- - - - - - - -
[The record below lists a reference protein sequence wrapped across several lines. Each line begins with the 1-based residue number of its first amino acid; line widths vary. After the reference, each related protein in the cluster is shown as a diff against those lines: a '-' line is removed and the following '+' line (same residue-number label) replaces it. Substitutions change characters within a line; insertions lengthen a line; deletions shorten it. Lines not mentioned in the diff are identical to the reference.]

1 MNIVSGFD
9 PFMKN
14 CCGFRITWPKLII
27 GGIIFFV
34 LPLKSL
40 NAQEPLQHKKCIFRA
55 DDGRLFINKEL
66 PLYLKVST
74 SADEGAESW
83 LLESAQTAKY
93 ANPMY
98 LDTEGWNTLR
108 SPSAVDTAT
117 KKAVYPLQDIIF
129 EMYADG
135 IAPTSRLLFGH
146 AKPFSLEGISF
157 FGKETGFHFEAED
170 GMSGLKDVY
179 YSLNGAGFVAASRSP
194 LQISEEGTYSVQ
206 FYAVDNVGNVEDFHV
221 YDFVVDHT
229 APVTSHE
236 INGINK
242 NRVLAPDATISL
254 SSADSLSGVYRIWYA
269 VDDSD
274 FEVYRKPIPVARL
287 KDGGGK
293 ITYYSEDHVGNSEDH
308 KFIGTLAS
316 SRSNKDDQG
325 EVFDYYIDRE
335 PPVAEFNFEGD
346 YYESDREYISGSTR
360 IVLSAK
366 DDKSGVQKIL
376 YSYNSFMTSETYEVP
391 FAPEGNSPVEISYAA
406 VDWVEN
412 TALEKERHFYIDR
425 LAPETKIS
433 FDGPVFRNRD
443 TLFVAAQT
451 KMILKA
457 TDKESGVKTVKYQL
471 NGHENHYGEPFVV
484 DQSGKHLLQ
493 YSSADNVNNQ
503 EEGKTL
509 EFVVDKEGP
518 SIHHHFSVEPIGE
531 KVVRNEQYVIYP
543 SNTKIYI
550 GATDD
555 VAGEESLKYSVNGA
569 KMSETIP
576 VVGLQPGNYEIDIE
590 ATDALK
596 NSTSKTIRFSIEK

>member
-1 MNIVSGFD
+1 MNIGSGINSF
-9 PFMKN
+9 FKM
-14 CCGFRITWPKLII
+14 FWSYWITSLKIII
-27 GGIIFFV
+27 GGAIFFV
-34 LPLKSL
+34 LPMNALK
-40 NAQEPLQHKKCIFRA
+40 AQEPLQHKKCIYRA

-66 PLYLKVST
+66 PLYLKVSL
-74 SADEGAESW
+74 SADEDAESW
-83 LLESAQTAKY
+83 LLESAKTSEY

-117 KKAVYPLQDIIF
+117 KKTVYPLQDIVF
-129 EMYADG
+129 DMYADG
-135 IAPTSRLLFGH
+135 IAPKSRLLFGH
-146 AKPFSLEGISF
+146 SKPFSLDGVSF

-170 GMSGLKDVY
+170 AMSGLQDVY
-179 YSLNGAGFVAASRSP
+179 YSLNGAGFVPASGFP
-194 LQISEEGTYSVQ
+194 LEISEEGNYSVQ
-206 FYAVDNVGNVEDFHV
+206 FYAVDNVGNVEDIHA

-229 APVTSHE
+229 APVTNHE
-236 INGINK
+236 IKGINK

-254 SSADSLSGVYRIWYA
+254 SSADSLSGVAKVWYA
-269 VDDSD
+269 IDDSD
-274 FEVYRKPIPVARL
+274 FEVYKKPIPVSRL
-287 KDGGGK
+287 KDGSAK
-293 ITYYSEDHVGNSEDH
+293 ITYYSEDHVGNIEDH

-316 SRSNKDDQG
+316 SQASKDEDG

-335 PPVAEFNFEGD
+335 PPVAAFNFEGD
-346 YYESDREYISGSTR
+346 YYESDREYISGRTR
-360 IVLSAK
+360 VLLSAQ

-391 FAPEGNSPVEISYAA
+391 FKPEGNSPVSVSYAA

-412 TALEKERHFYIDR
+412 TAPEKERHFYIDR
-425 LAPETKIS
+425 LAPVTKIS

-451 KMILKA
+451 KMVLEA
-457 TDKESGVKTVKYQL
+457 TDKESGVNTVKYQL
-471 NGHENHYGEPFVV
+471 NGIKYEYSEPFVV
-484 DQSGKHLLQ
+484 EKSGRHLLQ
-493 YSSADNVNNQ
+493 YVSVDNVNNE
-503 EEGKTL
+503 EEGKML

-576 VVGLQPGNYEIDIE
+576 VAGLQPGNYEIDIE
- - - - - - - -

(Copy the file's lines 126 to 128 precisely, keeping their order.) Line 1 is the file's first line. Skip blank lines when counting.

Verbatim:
-451 KMILKA
+451 KMVLEA
-457 TDKESGVKTVKYQL